Sunday, July 22, 2012

Tales of Trolldom

I've been doing a few short posts here and there about Tales of Graces F.  I recently finished the game about a month ago, which considering standard RPG length, as well as..well, the nature of this blog, is a pretty remarkable feat.  While I do want to talk some of the games merits later in this post, the bulk of what I'll be writing about -- which to forewarn you, will be potentially spoiler-heavy in some parts -- deals with the title of this post:

Tales of Graces F has some of the biggest trolls in an RPG I have seen in quite some time.

Even better?  They all travel with you at some point.

If you haven't finished the game, or plan to play it and are adverse to spoilers, then be warned before you continue.  If you've finished it, or simply don't care, then read on:  If you're in the first category, I'm sure you'll be nodding along.

Case Study #1:  Captain Troll:  Malik Caesar

Trolling isn't anything new in the Tales series.  I mean look at this guy:

Fomicry isn't the only thing he's the father of.

Jade Curtiss is perhaps one of the best known trolls throughout the Tales universe.  In terms of pure trolling power and ability, I'd argue that he trumps most of the cast of Graces.  What distinguishes the two games is that in Abyss, it was limited to a mostly one-man affair with Jade poking at Luke's ineptitude, Guy's gynophobia, Tear's budding feelings, and tormenting the hell out of Dist (insert clip of Dist beating up Jade).  In Graces, it's a frequent affair, first starting from one source, who we'll cover next, then rapidly progressing from surprising sources.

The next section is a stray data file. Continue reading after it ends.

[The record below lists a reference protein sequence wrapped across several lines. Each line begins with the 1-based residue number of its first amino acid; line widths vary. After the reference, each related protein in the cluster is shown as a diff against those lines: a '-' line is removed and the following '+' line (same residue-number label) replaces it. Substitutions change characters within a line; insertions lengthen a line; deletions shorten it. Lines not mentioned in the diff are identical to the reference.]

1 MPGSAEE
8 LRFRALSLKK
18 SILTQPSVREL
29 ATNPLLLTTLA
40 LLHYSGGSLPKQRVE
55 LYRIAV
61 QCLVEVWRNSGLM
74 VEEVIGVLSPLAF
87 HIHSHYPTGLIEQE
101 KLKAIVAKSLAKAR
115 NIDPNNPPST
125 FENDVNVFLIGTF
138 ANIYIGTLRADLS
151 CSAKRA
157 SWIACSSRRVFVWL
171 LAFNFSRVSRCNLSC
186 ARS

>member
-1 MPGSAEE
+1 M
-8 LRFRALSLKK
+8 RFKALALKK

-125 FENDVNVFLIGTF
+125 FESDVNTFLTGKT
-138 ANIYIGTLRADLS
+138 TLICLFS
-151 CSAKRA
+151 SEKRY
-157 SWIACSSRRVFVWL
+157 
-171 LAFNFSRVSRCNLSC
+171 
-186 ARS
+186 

If you've played JRPGs long enough, you've seen this guy before.  In some ways, Malik is actually a lot like Jade, but this isn't quite obvious from the start.  You initially  meet him during the game's prologue, where he turns a blind eye to a wayward Richard's antics.  Later, after the time skip, he seems to play the role of calm, wise old mentor to Asbel, not unlike Obi-Wan.  For many this might immediately spark the thought of him doing during a noble heroic sacrifice:  In fact things almost seem to go this way during your next meeting with him -- a boss fight during a kingdom's civil war against him.  Later, however, after the events, Malik rejoins your party after being spared.  He seems to once again take on the role of mentor to this party of young kids.

..That is, until you progress a bit in the game and see just how badly he likes to screw with everyone.

Throughout the game, Malik, being the "professor" (Note:  In the Japanese version, he was called "professor" instead of "Captain" to better represent his position at the academy), has taken it upon himself to educate Sophie, our resident super-powered-but-naive-to-the-world girl about various life lessons.  Admittedly, there are times where Malik imparts valuable wisdom to her.  There are other times where he gives her the most outlandish explanations with all seriousness:

Or gets her to pass that knowledge onto others: